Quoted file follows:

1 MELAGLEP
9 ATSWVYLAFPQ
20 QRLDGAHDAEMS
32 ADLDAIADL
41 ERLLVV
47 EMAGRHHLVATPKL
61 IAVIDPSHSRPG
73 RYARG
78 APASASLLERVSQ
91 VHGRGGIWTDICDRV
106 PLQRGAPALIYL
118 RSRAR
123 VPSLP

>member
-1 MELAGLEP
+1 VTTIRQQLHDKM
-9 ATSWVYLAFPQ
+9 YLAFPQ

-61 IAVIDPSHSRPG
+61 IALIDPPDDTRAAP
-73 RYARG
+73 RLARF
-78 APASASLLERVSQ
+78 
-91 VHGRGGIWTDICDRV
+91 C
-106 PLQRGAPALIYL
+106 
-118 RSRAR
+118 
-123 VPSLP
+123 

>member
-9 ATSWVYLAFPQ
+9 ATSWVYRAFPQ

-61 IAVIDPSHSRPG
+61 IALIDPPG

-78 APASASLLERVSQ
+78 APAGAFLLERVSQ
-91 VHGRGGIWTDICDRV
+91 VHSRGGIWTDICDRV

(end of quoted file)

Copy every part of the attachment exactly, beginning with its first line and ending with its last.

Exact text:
1 MELAGLEP
9 ATSWVYLAFPQ
20 QRLDGAHDAEMS
32 ADLDAIADL
41 ERLLVV
47 EMAGRHHLVATPKL
61 IAVIDPSHSRPG
73 RYARG
78 APASASLLERVSQ
91 VHGRGGIWTDICDRV
106 PLQRGAPALIYL
118 RSRAR
123 VPSLP

>member
-1 MELAGLEP
+1 VTTIRQQLHDKM
-9 ATSWVYLAFPQ
+9 YLAFPQ

-61 IAVIDPSHSRPG
+61 IALIDPPDDTRAAP
-73 RYARG
+73 RLARF
-78 APASASLLERVSQ
+78 
-91 VHGRGGIWTDICDRV
+91 C
-106 PLQRGAPALIYL
+106 
-118 RSRAR
+118 
-123 VPSLP
+123 

>member
-9 ATSWVYLAFPQ
+9 ATSWVYRAFPQ

-61 IAVIDPSHSRPG
+61 IALIDPPG

-78 APASASLLERVSQ
+78 APAGAFLLERVSQ
-91 VHGRGGIWTDICDRV
+91 VHSRGGIWTDICDRV